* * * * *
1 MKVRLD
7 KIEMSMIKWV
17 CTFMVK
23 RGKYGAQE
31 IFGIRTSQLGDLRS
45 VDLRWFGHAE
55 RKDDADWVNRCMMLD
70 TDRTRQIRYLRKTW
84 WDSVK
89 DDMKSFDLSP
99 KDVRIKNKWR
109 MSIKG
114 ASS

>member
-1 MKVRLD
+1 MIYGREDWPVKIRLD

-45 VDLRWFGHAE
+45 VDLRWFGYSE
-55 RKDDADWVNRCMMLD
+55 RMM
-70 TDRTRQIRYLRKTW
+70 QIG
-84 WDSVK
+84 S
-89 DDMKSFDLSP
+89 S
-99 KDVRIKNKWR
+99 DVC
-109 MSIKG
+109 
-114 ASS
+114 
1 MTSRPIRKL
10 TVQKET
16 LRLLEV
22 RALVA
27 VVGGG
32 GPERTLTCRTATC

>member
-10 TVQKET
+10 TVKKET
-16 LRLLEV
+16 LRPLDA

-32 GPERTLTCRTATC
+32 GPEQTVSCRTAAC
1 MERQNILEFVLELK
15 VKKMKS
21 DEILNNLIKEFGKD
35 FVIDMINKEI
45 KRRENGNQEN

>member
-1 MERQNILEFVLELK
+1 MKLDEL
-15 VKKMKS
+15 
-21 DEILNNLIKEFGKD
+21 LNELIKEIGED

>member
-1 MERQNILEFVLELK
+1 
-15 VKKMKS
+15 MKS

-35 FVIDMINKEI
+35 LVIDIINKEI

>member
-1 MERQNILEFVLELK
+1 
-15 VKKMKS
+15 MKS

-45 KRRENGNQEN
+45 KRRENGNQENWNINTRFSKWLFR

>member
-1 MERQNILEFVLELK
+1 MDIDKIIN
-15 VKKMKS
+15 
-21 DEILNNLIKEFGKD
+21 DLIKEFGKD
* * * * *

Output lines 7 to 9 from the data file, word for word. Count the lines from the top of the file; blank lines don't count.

55 RKDDADWVNRCMMLD
70 TDRTRQIRYLRKTW
84 WDSVK